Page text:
Topic: Infant Health Care
This handout was written to answer some of the questions most often asked about feeding your baby while traveling. Feel free to ask your doctor or nurse to go over any information you do not understand.
PREPARING FOR YOUR TRIP
Feeding a baby while you are traveling can be easy and safe if you plan ahead.
• If your baby is nursing, you will probably need to make stops at least every three hours. Time family rest breaks with feeding time.
• Never take your baby out of the car seat while the car is moving. This would not be safe for your baby if an accident would occur. Take advantage of the break in your travels to stretch, take a brief walk and get a drink and snack for yourself and feed your baby.
• Bring boxed juices, caffeine free pop or ice water for yourself.
• Nutritious snack ideas for mothers include: fresh fruits, raw vegetables, convenient peanut butter or cheese cracker packs, raisins or dried fruits.
THINGS TO BRING
• Disposable bottles of individual ready-to-feed infant formula. (you can use powdered formula, but thoroughly washing bottles after feeding may not be easy).
• Bottled water – (so your baby will not be exposed to a new or different water source).
• Pediatric electrolyte solution – (just in case your baby develops diarrhea or vomiting).
• Clean bottles and a supply of clean nipples if bottle feeding. Plastic disposable bottle liners if in use.
• Baby spoons, bibs, small mixing dish if your baby is eating baby food.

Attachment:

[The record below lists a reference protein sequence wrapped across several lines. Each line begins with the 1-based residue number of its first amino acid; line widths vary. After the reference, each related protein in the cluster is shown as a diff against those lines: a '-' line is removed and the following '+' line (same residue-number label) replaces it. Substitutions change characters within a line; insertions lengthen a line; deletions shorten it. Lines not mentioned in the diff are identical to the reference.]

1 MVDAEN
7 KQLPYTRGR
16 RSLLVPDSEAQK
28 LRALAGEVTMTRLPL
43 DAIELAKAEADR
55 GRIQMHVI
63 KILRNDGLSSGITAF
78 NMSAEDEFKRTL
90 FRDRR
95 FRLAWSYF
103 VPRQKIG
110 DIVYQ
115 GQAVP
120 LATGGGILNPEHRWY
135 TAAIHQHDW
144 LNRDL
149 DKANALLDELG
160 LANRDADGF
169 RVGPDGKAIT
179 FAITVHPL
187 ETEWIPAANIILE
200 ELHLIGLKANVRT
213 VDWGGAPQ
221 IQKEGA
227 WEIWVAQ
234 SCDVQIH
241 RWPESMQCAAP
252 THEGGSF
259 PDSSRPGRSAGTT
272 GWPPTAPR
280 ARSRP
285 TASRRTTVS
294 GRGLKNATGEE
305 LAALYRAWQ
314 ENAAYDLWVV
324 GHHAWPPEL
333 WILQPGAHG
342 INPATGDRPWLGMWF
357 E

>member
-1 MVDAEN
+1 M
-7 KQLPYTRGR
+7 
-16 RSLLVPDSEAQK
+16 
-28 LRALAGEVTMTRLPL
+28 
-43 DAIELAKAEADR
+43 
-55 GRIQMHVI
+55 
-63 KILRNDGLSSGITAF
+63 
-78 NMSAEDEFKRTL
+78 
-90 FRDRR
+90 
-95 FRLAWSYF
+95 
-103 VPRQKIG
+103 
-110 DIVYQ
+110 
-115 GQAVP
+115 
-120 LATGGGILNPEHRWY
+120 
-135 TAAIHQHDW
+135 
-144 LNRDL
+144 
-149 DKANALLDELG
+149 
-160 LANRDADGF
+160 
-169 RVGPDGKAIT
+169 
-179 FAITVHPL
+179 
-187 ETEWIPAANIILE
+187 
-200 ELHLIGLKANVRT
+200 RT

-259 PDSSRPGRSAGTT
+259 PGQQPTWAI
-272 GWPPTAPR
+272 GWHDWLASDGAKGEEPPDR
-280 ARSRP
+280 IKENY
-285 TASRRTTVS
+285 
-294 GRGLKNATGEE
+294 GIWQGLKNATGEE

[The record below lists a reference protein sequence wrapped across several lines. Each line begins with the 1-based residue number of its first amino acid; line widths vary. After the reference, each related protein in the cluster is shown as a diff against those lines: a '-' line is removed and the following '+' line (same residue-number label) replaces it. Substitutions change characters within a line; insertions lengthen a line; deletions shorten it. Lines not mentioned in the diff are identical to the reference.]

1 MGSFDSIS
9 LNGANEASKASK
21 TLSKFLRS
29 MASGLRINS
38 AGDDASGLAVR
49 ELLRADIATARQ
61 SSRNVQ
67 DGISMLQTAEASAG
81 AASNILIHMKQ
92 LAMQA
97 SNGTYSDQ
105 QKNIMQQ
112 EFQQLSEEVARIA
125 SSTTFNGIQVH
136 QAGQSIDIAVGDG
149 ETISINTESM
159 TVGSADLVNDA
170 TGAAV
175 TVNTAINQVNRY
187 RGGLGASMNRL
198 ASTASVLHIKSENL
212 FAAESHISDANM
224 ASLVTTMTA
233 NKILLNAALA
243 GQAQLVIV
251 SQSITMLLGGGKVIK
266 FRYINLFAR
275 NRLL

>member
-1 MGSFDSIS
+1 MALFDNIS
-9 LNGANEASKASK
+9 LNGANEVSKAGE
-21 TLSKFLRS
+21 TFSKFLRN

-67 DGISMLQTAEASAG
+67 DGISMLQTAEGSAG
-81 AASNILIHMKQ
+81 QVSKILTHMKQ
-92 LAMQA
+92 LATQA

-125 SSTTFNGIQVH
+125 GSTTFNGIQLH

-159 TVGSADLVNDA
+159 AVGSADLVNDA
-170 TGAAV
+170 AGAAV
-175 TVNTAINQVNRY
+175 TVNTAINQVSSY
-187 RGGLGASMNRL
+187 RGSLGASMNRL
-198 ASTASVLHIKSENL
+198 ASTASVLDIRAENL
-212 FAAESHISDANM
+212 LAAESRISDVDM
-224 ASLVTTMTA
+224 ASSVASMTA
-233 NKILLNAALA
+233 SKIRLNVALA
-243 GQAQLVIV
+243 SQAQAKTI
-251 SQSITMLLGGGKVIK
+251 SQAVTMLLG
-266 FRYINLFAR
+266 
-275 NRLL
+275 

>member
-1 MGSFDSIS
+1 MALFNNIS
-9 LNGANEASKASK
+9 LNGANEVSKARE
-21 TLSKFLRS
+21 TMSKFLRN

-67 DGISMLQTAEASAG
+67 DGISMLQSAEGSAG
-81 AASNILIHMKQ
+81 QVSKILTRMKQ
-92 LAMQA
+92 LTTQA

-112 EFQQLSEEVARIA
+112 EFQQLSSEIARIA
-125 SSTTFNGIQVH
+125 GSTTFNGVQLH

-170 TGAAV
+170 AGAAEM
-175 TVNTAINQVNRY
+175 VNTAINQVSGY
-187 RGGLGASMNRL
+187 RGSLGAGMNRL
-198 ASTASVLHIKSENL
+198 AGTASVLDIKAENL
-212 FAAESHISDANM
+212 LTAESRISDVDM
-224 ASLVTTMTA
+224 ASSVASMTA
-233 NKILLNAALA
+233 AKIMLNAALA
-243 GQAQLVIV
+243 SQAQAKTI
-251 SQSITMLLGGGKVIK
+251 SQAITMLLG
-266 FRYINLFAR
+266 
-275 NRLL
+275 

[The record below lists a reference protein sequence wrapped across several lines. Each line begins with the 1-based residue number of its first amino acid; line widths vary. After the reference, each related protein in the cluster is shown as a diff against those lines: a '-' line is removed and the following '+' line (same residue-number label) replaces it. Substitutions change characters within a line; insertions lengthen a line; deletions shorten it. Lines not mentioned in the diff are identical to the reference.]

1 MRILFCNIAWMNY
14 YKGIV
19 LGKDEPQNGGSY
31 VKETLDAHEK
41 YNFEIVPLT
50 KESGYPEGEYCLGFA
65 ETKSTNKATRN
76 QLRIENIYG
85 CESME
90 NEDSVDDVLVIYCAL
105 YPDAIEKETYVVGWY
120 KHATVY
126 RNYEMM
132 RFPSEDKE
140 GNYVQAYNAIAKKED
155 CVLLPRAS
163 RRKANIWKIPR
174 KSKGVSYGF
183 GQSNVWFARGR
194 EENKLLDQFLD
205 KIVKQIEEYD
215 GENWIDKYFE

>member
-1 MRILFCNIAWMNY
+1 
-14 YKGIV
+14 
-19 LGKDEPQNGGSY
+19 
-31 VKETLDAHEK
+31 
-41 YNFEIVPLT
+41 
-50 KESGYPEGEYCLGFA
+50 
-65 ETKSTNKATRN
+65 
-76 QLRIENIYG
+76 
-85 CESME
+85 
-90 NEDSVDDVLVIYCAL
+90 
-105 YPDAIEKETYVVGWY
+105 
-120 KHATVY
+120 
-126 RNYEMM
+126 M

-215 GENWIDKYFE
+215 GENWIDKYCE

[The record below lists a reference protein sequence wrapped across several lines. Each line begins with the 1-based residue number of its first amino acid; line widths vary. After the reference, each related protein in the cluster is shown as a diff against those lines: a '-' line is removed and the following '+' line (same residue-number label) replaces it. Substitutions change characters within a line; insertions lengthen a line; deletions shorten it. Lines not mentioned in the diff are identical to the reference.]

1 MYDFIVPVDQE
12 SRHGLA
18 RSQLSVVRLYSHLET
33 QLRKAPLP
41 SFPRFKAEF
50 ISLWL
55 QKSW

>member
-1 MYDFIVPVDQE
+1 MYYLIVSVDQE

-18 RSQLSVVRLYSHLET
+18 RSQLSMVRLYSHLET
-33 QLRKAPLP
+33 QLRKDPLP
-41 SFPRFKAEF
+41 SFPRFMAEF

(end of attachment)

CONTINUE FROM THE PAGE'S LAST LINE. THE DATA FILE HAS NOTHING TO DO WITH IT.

• Jars of commercial baby food and baby spoons (if food is leftover, throw away the jar after the feeding). Smaller jars (2 – 2 ½ oz. size) are now available.
• Bite size crackers, cookies or teething biscuits for older infants.
• Infant juices (individual size) or boxed juices.
• Paper cups, towels, moist wipes.
• Dry cereal if your baby is eating cereal.
FOOD TO AVOID
• Foods that could cause choking (peanuts, popcorn, hard candy, raisins, hotdogs, grapes).
• Food that are salty (chips, pretzels). Babies do not need extra salt and extra salty foods may make your baby thirsty.
• Foods that need refrigeration (they may spoil if the ice in the cooler melts).
• Foods that are sticky or crumbly (to avoid messy car seats).
Remember: If there is any doubt about the safety of any food, throw it out!
Derechos de autor(c) de The Children's Medical Center, ano 1999. Este material unicamente tiene fines educativos. No puede ser reproducido, distribuido ni modificado sin previa autorizacion de The Children's Medical Center of Dayton, One Children's Plaza, Dayton, Ohio, 45404-1815. Llame al 937-641-3666 para solicitar autorizacion o para obtener un juego maestro para copias. Para obtener mas informacion puede visitar www.childrensdayton.org (consulte la seccion de informacion legal).
La informacion contenida en este material es unicamente informacion de tipo general. No debe considerarse como completa. Para obtener mas informacion acerca de los complementos para leche materna, por favor pidala a su doctor.
Corregido: 2000, 2004
The information contained in this handout is for general information only and should not be considered complete. For specific information about bathing your baby, please ask your doctor or nurse practitioner.
Additional information may be located in the Family Resource Center, 2nd floor, near the Outpatient Surgery Center. Hours of the center vary; please contact the Family Resource Center at 937-641-3700.
Copyright(c) The Children's Medical Center of Dayton. This material is for educational purposes only. It cannot be reproduced or distributed without permission from Dayton Children's.
Revised: 2000, 2004
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